Witnessing the strength of Typhoon Mangkhut

A school building in the town of Baggao, Cagayan Province, that was damaged by Typhoon Mangkhut. ©UNICEF
Philippines/2018/Jeoffrey Maitem

As a photographer for UNICEF Philippines, I’m always on standby for possible deployment to cover emergencies across the Philippines. Being a storyteller all my life, I believe that timely on-the-ground coverage is crucial to show the effects of natural and man-made disasters on children and families.

As stronger typhoons become more common in the Philippines — most notably Super Typhoon Haiyan in November 2013 — the country was again wary of another possible catastrophe as Typhoon Mangkhut approached Northern Philippines. Weather analysts warned of the typhoon’s life-threatening might. I was closely monitoring the situation as the storm brewed in the Pacific, and instantly contacted UNICEF to offer to cover the typhoon’s aftermath.

Two days before the typhoon’s landfall, like a soldier heading to war, I prepared myself for another emergency documentary coverage. I armed myself with the trade’s essentials to keep me safe and ready: cameras, food, water, flashlights, radio, medicines, insect repellent and extra batteries. I booked the earliest flight the next day and headed to Ilocos Norte Province in
Northern Philippines where the typhoon was expected to make landfall.

Smiles to counter the gloomy weather: Children at the evacuation centre in Caruan Village in Ilocos Norte, gather as
they await landfall of typhoon Mangkhut. ©UNICEF Philippines/2018/Jeoffrey Maitem

With an eye for the situation of children, I went around the coastal town of Pagudpud to check on how residents were preparing for the typhoon. There, hundreds of families sought shelter in schools that were being used as evacuation centers. Their belongings were in complete disarray — plastic mats, kitchen utensils, and bedsheets strewn on the bare concrete floor of the
classrooms where they were going to spend the night. Children were playing and shrieking in joy, seemingly oblivious of the coming storm.

I talked to Rogeline Malupa, 22, a young mother who is staying in the school with her one-month-old daughter Kristan. “My husband is at home making the necessary preparations to protect our house from the heavy rains and winds,” she said. They’ve experienced many storms in the past, but Mangkhut terrified her.

A mother’s love: Rogeline kisses her daughter Kristan in an evacuation centre in Pancian Village, Ilocos Norte, ahead
of the expected landfall of Typhoon Mangkhut. ©UNICEF Philippines/2018/Jeoffrey Maitem

“The police came to our house this morning and described its strength as comparable to Super Typhoon Haiyan. Immediately we headed straight to the evacuation center. But our house would never survive the winds. It’s just made of wood and light materials,” she said. The family is about to harvest corn from their farm, but the typhoon will destroy their crops. “We will go
back to zero,” she said, clinging her only child.

Typhoon Mangkhut made landfall in the early hours of September 14. I felt its icy gusts at dawn. Electricity was shut off. The view from my high-rise hotel room was chilling. Winds howled and whistled.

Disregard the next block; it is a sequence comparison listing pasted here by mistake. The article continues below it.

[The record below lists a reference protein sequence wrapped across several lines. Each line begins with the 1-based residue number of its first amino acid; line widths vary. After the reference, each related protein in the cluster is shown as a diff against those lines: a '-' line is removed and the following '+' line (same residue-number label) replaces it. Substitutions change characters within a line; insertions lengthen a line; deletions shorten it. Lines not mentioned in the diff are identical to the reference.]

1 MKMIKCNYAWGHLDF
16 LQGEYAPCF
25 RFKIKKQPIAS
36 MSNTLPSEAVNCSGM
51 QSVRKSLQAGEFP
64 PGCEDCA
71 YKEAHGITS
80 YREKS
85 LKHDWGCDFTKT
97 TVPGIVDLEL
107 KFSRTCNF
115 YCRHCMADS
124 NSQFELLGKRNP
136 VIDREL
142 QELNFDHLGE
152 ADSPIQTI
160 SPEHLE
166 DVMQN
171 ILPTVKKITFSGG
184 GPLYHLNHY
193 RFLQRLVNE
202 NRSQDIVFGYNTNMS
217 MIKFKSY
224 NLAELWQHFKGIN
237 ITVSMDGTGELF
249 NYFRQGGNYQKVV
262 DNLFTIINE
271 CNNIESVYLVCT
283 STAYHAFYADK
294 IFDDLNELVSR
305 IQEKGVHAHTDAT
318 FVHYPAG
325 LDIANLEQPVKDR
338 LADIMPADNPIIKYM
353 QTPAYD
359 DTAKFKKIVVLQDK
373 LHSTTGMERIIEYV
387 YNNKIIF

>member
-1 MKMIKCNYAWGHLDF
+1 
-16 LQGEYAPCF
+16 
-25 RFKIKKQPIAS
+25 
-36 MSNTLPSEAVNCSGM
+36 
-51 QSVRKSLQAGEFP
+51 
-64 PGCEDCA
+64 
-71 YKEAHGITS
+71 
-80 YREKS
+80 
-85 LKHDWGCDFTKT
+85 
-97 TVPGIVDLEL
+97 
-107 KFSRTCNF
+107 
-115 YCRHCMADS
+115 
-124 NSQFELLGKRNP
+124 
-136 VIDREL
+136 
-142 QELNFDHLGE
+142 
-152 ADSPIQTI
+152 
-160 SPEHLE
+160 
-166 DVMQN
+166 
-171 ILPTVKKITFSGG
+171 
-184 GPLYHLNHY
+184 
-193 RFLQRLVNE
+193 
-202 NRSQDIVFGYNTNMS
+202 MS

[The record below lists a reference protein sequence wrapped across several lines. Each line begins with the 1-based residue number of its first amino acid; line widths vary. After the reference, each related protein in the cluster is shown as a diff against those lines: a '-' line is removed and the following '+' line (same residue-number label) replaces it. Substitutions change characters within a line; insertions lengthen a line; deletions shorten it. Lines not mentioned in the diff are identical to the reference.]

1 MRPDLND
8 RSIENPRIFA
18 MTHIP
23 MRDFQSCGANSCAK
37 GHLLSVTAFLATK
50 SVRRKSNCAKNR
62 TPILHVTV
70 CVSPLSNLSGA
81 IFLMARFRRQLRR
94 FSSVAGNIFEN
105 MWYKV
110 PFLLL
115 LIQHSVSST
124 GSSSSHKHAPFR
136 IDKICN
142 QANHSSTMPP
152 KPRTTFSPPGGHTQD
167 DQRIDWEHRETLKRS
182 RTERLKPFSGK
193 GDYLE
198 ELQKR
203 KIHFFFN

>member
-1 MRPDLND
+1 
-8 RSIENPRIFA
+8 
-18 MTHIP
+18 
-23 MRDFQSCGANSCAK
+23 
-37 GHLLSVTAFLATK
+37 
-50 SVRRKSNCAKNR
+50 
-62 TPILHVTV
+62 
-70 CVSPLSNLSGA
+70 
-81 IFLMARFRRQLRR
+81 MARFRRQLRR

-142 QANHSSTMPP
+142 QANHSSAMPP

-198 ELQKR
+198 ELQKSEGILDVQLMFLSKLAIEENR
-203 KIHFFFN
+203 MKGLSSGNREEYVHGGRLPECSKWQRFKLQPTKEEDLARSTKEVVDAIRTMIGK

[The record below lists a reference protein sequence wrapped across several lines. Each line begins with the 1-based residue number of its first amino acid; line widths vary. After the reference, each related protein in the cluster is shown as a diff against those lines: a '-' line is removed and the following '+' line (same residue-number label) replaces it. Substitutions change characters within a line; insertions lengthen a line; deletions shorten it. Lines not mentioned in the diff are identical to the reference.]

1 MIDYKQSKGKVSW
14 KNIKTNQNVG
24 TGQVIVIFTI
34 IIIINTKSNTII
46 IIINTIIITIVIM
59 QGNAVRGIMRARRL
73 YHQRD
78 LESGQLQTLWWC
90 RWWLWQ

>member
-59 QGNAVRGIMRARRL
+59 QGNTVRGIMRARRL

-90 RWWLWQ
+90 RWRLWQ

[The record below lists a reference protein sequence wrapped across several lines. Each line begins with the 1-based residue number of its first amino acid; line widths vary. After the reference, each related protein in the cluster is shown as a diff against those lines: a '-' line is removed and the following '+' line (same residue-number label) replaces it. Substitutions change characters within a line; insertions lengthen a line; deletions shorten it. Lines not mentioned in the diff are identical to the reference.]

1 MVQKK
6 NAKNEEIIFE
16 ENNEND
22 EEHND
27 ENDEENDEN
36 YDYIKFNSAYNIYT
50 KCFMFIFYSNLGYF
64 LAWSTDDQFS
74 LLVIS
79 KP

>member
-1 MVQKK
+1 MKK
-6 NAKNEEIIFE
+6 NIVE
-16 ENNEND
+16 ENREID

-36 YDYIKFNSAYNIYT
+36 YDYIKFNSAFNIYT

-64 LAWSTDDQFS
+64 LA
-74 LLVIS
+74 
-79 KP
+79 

The next morning, the mayhem that Typhon Mangkhut unleashed in Northern Luzon came into view. There was massive damage to infrastructure and agriculture. Towns were flooded and buried in landslides. Trees were uprooted and homes were flattened to the ground by high winds of up to 205kph.

Anita Mirafuente stands beside her house in Aparri, Cagayan, that was destroyed by Typhoon Mangkhut. ©UNICEF
Philippines/2018/Jeoffrey Maitem

From Pagudpud I went East to the town of Aparri in the northern tip of Cagayan province. There, I met Anita Mirafuente. Their house and pig farm were completely damaged. “We lost everything to the storm again,” she said, recalling the previous typhoons that hit Aparri. “Right now, I’m still looking for my lost pigs. I pray that they were not drowned in the flood. We will start
anew with those pigs,” she said in a high-pitched voice, her clothes dripping with mud from searching the vicinity for the animals that make up her livelihood.

Crops destroyed by Typhoon Mangkhut in Baggao, Cagayan. ©UNICEF Philippines/2018/Jeoffrey Maitem

I saw only minimal destruction to properties in Aparri. However, in the town of Baggao where the typhoon first made landfall, damage to agriculture was massive. Baggao residents said there were only few rains but the winds were really strong. According the latest government reports, damage to agriculture in the affected areas is estimated at PHP14.3 billion.

I met Jessica Gonzales, 25, and her two-year-old son Vince Karl. “We transferred to our neighbor’s house because it’s much safer there. After the storm, I went out to check our house and it’s gone. But I am thankful we are safe. For now, I give everything to God as we stay temporarily in my husband’s parents’ home,” she said.

Jessica and her son Vince Carl stand in front of their home that was destroyed by Typhoon Mangkhut. ©UNICEF
Philippines/2018/Jeoffrey Maitem

My thoughts are with everyone affected by Typhoon Mangkhut. Like in previous strong typhoons that hit the Philippines — Washi in 2012, Bopha in 2012 and Haiyan in 2013 — the spirit of unity lives among Filipinos as we help those who were affected recover from the storm.

Mangkhut was the strongest typhoon so far to hit the Philippines this year. We still have hard lessons to learn after this storm. Weather forecasters say up to five storms are likely to enter the country before the year ends, but I hope Mangkhut would be the last.


By Jeoffrey Maitem, photographer for UNICEF Philippines

Help children and families affected by Typhoon Mangkhut by donating to UNICEF’s emergency response: https://donate.unicef.ph/campaign/212/typhoon-ompong